Researchers at Northwestern University have developed a “virtually indestructible” solar-powered UV sensor. Described as the world’s smallest wearable, the battery-free device is thinner than a credit card and smaller than an M&M candy, but can warn people about UV over-exposure and help clinicians to optimize dosing during light therapy.
Not knowing of Northwestern’s role in this technology, we recently covered the now available sensor when it was released as a L’Oreal product through Apple stores.
Light therapy has numerous applications, including blue light therapy for jaundiced newborns and UV therapy for people with psoriasis. However, accurately measuring the dose of light has been tricky, highlighting the need for accurate sensors. “We know that the lamps for phototherapy are not uniform in their output – a sensor like this can help target problem areas of the skin that aren’t getting better,” said Steve Xu, a researcher involved in the study.
Moreover, measuring UV skin exposure is important to help mitigate the risk of skin cancer. “We hope people with information about their UV exposure will develop healthier habits when out in the sun,” said Xu. “UV light is ubiquitous and carcinogenic. Skin cancer is the most common type of cancer worldwide. Right now, people don’t know how much UV light they are actually getting. This device helps you maintain an awareness and for skin cancer survivors, could also keep their dermatologists informed.”
A small window in the sensor allows light to enter, where it strikes a tiny photodetector. A communication chip in the device transmits the light data to the user’s smartphone, and also allows the sensor to access weather and UV index information, which it combines with the light data to calculate when a user has had enough sun. A smartphone alert then informs the user that they may need to get into some shade.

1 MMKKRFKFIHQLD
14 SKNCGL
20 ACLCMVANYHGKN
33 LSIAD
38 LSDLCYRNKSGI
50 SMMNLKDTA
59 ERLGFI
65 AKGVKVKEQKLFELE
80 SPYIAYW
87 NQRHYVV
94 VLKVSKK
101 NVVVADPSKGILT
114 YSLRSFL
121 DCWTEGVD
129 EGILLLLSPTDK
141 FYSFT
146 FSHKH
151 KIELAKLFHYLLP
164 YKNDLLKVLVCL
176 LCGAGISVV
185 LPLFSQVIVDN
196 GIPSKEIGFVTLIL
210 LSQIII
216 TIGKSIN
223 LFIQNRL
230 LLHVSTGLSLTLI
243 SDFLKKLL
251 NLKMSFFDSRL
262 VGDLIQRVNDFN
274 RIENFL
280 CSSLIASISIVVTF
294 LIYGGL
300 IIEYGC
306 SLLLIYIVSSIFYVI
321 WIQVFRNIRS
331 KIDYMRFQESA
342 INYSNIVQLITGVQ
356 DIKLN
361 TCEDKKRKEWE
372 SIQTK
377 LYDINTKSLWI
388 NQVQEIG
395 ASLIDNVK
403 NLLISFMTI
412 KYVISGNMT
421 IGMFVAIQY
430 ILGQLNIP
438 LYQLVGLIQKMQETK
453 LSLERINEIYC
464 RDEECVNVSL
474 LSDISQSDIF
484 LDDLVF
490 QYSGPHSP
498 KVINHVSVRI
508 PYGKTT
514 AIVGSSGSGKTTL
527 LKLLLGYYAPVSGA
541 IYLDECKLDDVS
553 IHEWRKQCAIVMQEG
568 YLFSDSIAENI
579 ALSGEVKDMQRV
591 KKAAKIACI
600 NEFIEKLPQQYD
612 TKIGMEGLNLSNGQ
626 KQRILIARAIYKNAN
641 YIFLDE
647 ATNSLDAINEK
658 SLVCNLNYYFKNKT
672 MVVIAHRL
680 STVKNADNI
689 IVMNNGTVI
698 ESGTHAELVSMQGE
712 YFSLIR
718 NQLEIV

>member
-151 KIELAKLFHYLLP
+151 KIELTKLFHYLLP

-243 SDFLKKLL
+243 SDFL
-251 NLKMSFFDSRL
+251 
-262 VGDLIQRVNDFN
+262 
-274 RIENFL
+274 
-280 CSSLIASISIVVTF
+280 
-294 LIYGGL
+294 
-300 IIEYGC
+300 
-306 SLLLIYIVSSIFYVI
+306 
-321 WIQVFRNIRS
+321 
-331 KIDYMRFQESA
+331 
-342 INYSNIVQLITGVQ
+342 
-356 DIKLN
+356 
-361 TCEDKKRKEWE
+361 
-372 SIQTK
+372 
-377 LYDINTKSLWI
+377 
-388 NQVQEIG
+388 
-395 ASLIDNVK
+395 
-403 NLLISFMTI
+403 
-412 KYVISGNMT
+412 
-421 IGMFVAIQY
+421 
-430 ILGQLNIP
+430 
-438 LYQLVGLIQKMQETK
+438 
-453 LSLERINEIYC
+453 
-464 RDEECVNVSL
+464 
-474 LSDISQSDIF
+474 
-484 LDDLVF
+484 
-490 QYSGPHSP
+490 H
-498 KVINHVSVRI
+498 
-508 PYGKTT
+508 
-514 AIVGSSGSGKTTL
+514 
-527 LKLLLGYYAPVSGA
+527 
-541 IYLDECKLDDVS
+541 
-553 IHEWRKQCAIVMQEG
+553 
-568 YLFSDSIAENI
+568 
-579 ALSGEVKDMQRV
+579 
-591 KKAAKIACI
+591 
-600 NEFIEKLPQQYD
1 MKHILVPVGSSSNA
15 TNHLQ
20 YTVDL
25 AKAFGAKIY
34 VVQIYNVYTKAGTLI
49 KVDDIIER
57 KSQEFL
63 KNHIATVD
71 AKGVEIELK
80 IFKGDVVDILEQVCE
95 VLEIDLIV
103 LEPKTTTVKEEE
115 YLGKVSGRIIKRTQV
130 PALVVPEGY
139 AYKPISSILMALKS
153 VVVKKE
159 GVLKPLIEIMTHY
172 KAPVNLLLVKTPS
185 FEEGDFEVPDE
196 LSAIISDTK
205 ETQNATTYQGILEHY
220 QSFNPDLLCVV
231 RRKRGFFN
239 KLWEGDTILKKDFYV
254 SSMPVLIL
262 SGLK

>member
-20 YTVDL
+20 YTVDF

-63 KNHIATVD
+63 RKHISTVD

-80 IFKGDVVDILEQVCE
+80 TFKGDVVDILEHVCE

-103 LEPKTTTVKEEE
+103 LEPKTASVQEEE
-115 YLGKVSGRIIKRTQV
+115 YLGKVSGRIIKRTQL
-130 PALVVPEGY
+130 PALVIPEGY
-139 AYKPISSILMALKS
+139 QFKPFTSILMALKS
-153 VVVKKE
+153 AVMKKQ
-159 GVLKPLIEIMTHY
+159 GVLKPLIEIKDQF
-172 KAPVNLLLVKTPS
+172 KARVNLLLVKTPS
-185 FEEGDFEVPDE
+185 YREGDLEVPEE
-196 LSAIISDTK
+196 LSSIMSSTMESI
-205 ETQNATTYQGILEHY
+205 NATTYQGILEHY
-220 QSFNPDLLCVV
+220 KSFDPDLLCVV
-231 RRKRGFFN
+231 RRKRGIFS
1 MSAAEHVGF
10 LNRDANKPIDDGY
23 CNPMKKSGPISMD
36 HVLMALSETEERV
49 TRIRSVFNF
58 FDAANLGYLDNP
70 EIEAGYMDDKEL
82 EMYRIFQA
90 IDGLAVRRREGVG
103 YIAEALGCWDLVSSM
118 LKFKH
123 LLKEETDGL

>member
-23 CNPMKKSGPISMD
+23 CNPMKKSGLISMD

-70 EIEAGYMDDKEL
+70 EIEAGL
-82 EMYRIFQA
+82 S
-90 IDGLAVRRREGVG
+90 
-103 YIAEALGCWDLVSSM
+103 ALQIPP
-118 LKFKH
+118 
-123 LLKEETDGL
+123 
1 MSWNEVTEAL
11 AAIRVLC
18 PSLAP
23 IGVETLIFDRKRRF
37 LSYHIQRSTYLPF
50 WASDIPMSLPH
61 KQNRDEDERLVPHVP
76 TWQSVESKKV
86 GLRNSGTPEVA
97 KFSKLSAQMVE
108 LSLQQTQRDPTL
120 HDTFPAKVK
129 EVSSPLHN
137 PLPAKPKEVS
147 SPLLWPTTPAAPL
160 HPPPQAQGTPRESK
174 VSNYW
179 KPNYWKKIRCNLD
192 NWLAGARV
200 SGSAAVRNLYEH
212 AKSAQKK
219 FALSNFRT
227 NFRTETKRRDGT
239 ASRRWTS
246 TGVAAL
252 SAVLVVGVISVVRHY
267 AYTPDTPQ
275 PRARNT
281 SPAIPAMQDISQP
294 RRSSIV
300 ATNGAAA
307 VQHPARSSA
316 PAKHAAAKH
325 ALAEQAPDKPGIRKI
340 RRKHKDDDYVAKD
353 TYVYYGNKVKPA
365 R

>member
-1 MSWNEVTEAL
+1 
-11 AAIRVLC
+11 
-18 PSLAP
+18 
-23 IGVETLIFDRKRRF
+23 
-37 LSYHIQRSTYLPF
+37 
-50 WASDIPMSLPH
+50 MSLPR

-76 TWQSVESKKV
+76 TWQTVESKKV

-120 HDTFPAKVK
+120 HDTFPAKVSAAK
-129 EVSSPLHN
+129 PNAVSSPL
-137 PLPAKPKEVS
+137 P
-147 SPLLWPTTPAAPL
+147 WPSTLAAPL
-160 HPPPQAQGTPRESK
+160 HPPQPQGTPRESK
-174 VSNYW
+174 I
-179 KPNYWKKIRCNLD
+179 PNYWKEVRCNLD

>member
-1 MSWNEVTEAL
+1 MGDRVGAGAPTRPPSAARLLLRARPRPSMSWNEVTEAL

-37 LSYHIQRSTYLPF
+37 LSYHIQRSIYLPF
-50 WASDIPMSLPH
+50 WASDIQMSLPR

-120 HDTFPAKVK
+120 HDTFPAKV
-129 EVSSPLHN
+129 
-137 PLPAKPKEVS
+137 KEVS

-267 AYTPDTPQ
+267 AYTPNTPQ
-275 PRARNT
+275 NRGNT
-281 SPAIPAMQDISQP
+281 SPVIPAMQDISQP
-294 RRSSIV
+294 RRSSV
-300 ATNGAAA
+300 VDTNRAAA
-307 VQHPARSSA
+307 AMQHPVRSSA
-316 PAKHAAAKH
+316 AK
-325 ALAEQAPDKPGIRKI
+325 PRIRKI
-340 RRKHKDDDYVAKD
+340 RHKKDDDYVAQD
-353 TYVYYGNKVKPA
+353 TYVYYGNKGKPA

The sensor is battery-free, water-proof, and solar powered. As it is “always on,” the sensor can perform more accurate measurements than currently available dosimeters, which sample light intensity periodically. It is also significantly lighter and less expensive.
“From the standpoint of the user, it couldn’t be easier to use – it’s always on yet never needs to be recharged,” said John Rogers, another researcher of the study. “It weighs as much as a raindrop, has a diameter smaller than that of an M&M and the thickness of a credit card. You can mount it on your hat or glue it to your sunglasses or watch.”
Here’s a promo video for the La Roche-Posay My Skin Track UV:
Through a collaboration with L’Oreal, a version of the device is already available commercially…
Study in Science Translational Medicine: Wireless, battery-free, flexible, miniaturized dosimeters monitor exposure to solar radiation and to light for phototherapy…